Recent articles in this newspaper have addressed the complicated issue of test scores as a measure of school success and student achievement in local high schools and grammar schools. I have been in early childhood education since 1970. For the past 10 years I have worked with home visitors and families emphasizing the importance of bonding with books and as a Developmental Therapist and Evaluator in the 0 to 3 Early Intervention System. During the past three years I have conducted research and observed in many classrooms from preschool to 3rd grade in the public and charter school system throughout Chicago, Cook County and Peoria County. Some research studies have focused on the classroom environment with an emphasis on social emotional development and the relationship between the children and the teacher. In one study we looked at how the children focused and incorporated information that the teacher/curriculum was imparting. As a society, policy makers have emphasized test scores rather than the child’s mental health and social emotional development. However, research studies demonstrate that the environment and the family that surrounds the child is the most important factor in a child developing cognitively, linguistically, socially, emotionally and physically. The first three years are the most important years to develop these skills. I have observed infants, toddler and two year olds watching excessive amounts of television and playing on I-Pads or battery operated toys. There are childcare and preschools that keep children sitting rather than allowing them to play and interact with materials, peers and adults in their environment. These are passive activities and do not allow children to interact with materials, books or engage in conversations. There are a multitude of experiences that influence health and well-being throughout the lifespan. Some of the effects include disrupted neurodevelopment, social, emotional and cognitive impairment, adoption of health-risk behavior, disease, disability and social problems. Before we rely on test scores as a measure of the schools ability to produce “results”, we need to look at the experiences that have affected the child’s development. I have observed excellent teachers and schools with wonderful supportive and enriching environments but only about a quarter to a third of the children are achieving at grade level in third grade. We need to look at poverty, domestic violence, violence in the neighborhood, physical or sexual abuse, alcoholism, emotional abuse and drug addiction in the family and how they are affecting our children. Agencies such as Catholic Charities, New Moms and PLCCA are funded to provide Home Visiting and Early Head Start programs that provide support to families to ameliorate these conditions. We need to look at where children are coming from and provide care and curriculum that emphasize the social and emotional needs of children birth to three, preschool, elementary school and high school. We need to support families in the early years, economically and socially. Children do not enter high school in a vacuum.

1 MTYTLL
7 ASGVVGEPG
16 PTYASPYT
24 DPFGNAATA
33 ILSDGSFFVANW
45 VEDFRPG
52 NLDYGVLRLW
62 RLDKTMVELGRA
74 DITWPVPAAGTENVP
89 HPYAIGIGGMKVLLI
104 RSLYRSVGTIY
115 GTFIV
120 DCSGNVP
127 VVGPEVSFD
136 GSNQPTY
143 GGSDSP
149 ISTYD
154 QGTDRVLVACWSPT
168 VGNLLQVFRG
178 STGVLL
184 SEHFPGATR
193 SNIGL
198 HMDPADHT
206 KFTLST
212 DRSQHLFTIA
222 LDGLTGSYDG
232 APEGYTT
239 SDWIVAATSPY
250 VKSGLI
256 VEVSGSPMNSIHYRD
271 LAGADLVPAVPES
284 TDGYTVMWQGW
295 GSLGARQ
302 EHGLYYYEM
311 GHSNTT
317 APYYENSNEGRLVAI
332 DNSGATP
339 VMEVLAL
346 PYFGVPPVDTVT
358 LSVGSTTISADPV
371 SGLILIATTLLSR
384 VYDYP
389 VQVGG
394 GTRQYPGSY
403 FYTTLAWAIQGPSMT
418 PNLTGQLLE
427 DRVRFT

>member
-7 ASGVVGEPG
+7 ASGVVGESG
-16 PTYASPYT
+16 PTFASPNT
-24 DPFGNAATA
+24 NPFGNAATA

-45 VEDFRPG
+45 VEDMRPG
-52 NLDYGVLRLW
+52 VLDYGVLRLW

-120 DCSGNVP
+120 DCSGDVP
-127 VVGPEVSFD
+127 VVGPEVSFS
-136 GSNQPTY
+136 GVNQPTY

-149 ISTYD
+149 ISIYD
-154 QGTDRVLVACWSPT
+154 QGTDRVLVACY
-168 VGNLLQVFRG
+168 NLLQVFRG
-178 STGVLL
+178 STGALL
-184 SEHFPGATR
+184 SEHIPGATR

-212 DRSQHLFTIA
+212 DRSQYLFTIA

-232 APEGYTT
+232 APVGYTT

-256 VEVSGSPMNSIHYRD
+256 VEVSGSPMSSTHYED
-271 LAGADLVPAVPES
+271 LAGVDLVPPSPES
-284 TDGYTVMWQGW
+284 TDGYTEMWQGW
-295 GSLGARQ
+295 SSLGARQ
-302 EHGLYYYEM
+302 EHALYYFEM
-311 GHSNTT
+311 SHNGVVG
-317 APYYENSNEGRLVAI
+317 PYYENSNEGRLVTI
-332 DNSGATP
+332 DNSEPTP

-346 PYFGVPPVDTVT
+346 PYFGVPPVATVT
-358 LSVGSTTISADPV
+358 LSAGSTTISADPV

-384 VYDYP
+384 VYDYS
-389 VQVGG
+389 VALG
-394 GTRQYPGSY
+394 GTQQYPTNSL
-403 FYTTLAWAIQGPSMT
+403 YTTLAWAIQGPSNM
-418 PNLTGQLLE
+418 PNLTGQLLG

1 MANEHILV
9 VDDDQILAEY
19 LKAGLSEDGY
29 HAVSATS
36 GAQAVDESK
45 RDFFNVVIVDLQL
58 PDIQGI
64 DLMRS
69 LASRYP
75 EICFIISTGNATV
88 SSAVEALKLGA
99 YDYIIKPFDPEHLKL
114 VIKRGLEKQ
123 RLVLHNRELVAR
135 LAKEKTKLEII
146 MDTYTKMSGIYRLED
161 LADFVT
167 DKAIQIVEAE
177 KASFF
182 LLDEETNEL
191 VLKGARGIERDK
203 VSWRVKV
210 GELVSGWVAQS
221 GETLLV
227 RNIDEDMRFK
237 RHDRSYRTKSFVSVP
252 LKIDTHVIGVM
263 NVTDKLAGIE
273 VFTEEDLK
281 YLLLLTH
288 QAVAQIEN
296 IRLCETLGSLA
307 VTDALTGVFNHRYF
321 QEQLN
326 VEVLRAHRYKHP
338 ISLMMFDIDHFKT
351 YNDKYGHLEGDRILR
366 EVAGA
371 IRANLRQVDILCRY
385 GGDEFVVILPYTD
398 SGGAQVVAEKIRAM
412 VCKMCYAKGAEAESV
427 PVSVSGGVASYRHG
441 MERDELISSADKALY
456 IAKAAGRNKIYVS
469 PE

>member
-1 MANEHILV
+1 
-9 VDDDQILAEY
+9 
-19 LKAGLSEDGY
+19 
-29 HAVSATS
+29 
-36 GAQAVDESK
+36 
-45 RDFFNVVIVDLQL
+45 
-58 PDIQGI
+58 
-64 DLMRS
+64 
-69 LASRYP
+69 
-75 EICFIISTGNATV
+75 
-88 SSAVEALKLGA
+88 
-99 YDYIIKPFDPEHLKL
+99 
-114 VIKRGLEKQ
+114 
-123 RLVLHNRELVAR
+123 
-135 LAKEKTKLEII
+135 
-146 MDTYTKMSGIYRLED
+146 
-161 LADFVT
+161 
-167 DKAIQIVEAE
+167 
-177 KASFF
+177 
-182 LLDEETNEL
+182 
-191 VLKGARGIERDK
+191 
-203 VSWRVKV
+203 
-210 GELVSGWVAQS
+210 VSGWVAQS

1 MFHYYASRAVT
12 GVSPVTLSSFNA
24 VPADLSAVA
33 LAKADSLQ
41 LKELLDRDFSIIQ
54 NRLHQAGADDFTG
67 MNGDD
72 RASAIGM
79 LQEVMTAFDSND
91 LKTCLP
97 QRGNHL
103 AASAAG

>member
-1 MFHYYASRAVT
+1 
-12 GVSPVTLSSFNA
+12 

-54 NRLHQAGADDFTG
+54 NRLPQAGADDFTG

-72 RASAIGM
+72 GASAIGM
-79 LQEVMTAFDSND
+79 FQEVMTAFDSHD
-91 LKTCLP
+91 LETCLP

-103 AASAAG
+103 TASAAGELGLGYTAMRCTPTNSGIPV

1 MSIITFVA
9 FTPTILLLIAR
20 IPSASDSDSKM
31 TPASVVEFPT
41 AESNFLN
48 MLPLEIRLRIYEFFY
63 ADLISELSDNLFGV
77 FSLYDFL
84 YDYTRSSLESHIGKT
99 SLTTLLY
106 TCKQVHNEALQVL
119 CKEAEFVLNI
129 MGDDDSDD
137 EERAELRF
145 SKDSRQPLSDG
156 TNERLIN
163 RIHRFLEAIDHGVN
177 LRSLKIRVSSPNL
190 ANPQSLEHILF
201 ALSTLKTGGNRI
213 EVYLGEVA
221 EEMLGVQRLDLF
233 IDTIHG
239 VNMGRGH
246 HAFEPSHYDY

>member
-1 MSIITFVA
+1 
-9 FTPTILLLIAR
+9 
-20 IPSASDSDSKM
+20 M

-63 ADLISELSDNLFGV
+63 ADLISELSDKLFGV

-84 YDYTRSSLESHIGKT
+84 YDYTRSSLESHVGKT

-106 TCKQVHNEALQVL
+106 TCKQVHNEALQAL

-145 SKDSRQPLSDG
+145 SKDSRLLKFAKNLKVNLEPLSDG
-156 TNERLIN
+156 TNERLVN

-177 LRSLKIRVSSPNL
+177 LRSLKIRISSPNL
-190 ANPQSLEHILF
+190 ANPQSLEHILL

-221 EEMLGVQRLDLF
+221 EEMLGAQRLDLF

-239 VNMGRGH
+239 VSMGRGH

Leah Shapiro, 

Resident and M.Ed

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